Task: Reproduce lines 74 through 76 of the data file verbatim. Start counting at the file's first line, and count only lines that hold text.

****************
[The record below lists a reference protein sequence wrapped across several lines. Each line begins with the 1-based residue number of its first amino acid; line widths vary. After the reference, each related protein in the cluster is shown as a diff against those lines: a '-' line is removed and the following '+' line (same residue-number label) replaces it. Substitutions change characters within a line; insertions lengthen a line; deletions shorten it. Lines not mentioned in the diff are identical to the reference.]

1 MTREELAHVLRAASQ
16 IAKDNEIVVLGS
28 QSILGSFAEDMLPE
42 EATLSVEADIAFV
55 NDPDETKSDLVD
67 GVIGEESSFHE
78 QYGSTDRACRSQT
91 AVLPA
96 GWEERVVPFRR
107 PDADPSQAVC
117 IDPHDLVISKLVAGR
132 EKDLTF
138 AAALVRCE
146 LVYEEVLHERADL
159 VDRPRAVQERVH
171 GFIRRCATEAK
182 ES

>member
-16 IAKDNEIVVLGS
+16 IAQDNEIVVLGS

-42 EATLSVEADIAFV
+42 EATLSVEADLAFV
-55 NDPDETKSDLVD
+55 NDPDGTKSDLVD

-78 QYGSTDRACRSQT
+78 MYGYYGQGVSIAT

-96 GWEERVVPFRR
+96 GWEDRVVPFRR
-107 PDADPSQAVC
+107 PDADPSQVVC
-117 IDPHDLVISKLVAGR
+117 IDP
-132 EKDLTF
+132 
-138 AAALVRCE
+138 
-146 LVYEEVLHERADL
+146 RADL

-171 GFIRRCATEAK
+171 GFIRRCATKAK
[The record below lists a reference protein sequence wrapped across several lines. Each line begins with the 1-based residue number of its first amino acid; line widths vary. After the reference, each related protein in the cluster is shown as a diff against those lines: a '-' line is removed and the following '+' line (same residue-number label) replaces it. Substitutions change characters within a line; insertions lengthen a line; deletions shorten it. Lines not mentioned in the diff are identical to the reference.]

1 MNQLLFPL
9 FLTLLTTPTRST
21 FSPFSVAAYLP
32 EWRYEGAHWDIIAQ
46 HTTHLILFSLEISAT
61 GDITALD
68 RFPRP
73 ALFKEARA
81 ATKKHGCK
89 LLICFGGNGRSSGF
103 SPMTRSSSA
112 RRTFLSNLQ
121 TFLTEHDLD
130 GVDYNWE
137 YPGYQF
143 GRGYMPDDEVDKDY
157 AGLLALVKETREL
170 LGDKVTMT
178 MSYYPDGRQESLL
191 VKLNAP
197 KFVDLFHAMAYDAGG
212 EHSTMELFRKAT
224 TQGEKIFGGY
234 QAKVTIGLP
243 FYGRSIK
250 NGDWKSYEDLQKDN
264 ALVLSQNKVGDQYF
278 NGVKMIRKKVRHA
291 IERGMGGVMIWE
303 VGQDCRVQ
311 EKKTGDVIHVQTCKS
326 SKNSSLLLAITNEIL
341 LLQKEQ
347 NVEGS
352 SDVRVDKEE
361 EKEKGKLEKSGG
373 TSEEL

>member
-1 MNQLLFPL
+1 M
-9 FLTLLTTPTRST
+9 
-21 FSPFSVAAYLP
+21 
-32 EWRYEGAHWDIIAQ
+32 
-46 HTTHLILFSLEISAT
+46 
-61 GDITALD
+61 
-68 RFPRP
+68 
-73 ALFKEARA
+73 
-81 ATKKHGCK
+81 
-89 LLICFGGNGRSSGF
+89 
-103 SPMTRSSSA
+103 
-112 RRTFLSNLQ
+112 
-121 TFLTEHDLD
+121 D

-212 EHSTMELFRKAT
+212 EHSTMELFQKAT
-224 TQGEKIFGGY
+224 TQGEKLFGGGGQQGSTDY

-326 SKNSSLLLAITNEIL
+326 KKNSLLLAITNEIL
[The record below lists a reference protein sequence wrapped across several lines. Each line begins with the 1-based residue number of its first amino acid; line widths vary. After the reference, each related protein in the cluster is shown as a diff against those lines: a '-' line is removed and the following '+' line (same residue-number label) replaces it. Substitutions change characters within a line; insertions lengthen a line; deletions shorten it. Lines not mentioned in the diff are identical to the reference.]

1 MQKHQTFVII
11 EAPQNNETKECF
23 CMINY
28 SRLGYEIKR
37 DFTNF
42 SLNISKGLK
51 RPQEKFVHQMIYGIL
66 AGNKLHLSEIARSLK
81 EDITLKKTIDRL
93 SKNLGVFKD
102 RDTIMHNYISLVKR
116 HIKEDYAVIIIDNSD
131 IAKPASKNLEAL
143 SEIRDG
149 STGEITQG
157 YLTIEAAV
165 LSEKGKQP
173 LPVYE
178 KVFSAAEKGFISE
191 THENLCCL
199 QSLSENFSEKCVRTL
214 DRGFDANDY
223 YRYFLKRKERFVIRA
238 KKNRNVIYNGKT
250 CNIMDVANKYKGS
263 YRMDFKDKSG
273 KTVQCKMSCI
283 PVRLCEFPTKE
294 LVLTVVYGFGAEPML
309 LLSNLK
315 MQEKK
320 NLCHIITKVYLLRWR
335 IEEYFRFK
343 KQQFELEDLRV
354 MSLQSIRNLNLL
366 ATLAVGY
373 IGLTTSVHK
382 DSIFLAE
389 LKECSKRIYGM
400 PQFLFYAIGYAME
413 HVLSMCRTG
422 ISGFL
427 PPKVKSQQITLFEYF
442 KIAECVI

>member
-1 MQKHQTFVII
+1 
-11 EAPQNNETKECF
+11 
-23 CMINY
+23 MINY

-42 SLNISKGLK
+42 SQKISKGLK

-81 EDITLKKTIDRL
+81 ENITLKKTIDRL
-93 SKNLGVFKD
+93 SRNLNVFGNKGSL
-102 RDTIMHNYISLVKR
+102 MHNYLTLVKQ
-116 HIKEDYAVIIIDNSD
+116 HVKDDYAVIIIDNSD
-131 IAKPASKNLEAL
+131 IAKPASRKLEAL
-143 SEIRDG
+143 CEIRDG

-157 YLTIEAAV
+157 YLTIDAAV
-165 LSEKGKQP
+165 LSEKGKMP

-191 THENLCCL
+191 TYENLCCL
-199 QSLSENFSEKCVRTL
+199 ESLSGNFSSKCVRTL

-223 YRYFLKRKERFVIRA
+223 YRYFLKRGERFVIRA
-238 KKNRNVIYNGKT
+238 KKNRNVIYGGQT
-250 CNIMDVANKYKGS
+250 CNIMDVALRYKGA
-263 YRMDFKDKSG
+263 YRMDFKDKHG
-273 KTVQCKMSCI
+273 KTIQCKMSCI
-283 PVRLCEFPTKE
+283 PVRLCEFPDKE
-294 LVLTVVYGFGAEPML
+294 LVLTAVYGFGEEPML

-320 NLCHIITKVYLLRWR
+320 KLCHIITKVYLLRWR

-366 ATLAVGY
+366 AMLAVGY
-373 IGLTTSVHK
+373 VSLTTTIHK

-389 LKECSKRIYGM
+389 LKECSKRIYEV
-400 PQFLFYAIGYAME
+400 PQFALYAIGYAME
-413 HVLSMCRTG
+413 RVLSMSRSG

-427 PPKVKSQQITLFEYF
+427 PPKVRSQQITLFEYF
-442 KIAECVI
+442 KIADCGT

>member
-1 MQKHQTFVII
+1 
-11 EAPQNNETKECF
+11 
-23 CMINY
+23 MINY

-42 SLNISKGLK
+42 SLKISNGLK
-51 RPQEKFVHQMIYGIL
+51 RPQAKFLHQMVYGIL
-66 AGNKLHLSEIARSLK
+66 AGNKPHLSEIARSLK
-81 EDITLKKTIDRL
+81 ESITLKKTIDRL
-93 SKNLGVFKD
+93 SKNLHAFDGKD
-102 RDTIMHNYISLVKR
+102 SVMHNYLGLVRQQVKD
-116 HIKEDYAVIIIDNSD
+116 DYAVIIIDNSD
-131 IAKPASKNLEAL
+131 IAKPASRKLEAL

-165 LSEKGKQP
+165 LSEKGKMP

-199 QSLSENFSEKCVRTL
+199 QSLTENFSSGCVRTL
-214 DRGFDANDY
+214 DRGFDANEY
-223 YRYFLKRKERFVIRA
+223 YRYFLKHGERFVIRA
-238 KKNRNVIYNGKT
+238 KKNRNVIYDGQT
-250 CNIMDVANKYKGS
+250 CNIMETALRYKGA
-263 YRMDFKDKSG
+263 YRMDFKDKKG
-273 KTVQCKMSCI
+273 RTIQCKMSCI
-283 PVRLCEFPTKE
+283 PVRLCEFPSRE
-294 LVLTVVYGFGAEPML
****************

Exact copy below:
326 SKNSSLLLAITNEIL
341 LLQKEQ
347 NVEGS